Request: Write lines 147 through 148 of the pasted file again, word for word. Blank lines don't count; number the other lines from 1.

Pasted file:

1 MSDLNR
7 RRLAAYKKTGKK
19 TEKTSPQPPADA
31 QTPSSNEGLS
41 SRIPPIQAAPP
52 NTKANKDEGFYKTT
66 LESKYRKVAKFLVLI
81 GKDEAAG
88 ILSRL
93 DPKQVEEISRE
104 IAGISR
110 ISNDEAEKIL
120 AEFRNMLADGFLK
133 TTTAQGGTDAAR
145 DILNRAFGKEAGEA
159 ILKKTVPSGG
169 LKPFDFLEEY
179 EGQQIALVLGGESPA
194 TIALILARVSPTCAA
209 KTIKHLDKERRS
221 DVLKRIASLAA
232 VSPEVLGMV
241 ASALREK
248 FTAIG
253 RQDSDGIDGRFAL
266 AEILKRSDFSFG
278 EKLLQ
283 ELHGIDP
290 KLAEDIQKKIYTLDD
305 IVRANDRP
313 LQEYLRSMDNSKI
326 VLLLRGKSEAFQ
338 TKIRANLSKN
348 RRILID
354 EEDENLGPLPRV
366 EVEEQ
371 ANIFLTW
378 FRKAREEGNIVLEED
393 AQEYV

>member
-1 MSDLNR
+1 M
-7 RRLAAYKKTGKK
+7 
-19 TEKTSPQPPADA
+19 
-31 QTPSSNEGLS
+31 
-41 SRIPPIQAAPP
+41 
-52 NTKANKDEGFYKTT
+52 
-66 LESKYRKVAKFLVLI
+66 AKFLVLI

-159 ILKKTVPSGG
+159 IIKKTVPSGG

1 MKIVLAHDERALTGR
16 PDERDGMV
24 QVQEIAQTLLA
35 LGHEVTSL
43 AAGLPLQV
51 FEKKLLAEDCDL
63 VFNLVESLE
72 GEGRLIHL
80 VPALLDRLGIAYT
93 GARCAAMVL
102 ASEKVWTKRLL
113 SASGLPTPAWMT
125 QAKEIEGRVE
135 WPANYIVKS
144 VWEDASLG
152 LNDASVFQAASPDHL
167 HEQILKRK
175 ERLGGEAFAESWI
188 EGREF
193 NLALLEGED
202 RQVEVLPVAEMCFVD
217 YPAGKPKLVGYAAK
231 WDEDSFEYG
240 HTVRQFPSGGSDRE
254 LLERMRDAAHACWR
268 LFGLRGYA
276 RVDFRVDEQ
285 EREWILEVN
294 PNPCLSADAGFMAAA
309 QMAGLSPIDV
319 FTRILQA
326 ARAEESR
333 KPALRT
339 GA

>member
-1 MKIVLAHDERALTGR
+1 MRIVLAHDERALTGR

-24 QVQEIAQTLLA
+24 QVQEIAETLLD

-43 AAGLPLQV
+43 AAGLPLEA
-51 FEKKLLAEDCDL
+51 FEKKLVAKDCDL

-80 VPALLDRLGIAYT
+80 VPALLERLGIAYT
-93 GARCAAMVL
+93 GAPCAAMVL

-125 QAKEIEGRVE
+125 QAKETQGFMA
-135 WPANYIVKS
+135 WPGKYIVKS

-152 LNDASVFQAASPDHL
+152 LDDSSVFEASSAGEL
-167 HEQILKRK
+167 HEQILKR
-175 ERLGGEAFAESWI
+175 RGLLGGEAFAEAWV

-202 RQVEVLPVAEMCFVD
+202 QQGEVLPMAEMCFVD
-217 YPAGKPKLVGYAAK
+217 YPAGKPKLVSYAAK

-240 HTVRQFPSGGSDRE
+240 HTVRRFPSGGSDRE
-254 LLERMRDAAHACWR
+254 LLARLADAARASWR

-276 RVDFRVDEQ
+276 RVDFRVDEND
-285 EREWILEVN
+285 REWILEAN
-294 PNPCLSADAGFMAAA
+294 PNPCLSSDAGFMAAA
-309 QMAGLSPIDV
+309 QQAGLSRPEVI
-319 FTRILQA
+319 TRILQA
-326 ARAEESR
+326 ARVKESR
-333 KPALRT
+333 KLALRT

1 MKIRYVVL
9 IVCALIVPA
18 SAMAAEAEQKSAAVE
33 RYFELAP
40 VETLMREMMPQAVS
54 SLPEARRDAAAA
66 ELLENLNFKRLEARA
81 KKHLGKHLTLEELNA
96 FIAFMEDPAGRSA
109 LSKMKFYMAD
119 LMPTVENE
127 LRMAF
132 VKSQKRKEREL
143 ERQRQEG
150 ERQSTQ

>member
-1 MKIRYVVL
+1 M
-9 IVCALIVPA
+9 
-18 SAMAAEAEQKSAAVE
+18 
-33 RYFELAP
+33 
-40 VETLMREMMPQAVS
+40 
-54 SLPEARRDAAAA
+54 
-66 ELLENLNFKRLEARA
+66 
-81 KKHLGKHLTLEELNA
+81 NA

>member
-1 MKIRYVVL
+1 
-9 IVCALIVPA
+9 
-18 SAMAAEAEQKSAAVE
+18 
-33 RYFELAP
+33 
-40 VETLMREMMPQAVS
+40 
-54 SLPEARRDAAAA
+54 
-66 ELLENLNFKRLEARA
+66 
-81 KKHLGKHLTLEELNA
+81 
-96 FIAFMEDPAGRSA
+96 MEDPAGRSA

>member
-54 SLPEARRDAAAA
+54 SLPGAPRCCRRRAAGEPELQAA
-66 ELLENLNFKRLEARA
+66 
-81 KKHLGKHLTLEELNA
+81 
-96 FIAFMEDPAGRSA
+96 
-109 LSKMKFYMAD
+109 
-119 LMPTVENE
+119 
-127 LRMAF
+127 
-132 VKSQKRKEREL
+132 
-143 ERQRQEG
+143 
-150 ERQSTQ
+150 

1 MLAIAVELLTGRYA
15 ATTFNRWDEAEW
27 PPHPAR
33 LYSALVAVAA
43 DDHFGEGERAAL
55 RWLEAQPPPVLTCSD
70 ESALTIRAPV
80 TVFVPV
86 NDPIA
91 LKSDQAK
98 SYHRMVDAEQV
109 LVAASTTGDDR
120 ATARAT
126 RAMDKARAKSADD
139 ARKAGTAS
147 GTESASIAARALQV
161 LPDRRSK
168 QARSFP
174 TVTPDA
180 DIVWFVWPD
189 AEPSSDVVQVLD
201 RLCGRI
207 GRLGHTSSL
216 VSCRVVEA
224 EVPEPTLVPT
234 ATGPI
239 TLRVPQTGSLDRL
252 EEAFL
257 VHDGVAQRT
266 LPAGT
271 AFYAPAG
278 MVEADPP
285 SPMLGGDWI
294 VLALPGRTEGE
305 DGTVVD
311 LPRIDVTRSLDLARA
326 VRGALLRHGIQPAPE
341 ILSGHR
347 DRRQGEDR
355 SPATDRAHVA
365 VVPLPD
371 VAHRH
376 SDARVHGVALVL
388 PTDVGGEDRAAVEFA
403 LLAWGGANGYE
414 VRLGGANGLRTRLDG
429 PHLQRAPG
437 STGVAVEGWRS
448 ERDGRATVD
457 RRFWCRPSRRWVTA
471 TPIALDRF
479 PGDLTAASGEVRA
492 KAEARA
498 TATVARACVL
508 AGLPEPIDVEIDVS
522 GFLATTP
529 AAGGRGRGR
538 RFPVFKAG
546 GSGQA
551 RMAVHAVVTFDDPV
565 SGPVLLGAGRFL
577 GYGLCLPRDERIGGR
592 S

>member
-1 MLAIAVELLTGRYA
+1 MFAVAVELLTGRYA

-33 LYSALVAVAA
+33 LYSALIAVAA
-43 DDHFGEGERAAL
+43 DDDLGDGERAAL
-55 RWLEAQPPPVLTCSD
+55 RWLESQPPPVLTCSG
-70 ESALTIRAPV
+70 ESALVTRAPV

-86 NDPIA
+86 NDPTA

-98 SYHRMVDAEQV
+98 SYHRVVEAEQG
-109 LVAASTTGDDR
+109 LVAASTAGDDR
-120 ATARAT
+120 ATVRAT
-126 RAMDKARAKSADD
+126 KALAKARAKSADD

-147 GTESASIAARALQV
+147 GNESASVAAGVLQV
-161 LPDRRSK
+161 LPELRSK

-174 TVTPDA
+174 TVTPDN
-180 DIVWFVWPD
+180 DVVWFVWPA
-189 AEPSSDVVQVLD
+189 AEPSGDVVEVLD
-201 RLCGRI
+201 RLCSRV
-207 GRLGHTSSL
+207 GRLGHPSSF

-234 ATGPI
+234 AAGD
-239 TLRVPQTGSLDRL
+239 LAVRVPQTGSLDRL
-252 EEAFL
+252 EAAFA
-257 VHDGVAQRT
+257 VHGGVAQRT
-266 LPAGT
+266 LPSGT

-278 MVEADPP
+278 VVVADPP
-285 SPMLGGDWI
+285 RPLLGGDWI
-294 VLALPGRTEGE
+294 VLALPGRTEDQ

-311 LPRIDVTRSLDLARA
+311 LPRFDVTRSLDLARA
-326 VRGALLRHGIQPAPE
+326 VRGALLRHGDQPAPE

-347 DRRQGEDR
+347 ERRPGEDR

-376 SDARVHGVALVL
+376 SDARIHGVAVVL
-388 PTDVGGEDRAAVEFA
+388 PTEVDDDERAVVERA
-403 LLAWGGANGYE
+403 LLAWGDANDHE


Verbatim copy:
127 LRMAF
132 VKSQKRKEREL